Deducting Organizational Costs. In addition to the $5,000 startup deduction, you can deduct up to $5,000 for your business organizational expenses, up to $50,000. Organizational costs are those costs involved in forming a corporation, partnership, or limited liability company (not a sole proprietorship) and they would include legal fees and other expenses for registering your business legal type and creating agreements with co-owners. These costs must be incurred before the end of the first tax year the company is in business. 

Deducting Business Startup Costs: An Example

Let's say you started an LLC in 2020. You have $8,000 in startup costs and $2,000 in organizational costs to set up the LLC.

  • You can deduct $5,000 of the startup costs on your 2020 business tax return.
  • You can also deduct the $2,000 in LLC setup costs on your 2020 business tax return, as organizational expenses.
  • Then, you must amortize the additional $3,000 in startup costs over 15 years.

Some expenses you might have during the startup phase of your business are not deductible as startup costs, including costs to qualify to get into that type of business (getting a real estate license, for example). 

What If I Don't Go Into Business? Are these Costs Still Deductible?

If your search for a business or startup of a business fails, costs to you fall into two categories:

Preliminary costs are considered personal costs to you, and they are not deductible as business expenses. These would be costs before you make the decision to buy or start a business, costs for doing a general search, or preliminary investigation of possibilities.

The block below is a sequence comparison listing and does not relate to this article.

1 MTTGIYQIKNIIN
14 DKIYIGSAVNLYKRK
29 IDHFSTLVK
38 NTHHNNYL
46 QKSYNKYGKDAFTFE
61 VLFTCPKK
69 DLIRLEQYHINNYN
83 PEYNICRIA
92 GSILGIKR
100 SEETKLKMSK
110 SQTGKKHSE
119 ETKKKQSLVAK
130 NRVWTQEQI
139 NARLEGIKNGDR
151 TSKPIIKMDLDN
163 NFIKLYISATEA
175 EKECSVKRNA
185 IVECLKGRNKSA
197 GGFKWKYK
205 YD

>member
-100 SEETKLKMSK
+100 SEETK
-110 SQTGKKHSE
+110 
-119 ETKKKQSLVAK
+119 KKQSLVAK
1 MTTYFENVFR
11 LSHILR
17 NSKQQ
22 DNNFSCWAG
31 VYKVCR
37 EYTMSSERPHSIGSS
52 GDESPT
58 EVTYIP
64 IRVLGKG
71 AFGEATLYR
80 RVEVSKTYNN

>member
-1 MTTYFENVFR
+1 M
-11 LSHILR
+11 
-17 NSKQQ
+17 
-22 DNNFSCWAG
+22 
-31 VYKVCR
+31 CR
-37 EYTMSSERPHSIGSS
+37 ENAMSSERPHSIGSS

Costs for an unsuccessful attempt at startup for a specific business are considered startup costs, and expenses can be deducted or depreciated in the same way as startup costs.

Don't worry too much about whether a startup expense is deductible or must be spread out, or is a startup cost or an organizational expense. Your job is to collect ALL THE COSTS starting your business and let your tax professional tell you if they are legitimate and how they can be used to reduce your business tax bill.

When Does a Business Start?

Determining the date when your business actually starts depends on several factors, but it's important to determine a startup date for the purpose of deducting startup costs. For example, if you are investigating the purchase of a business, you need to know how far back you can deduct these costs. Typically, you can go back one year from the startup date.

A Startup Costs Worksheet

To help you put all your startup costs in one place, and make sure you don't miss any costs, here's an article showing you how to create a startup costs worksheet.

A Disclaimer: Attempting to deduct business startup costs is complicated, each business tax situation is unique, and the tax laws change frequently. It's best to let your tax professional sort out the taxes for startup costs so you can be sure they are done right to give you the maximum tax benefit.

Article Sources

  1. IRS. "Publication 535 Business Expenses." Page 3. Accessed May 21, 2020.

  2. IRS. "Publication 535 Business Expenses." Page 26. Accessed May 21, 2020.

  3. IRS. "Publication 535 Business Expenses." Page 4. Accessed May 21, 2020.